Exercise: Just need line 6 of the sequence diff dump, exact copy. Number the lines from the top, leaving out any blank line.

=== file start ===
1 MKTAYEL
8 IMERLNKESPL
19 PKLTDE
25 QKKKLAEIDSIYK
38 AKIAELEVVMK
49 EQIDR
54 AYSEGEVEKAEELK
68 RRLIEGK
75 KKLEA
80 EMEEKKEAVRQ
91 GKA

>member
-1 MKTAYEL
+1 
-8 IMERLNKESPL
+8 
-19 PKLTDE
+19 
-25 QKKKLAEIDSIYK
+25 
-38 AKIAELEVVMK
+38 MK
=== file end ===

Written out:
49 EQIDR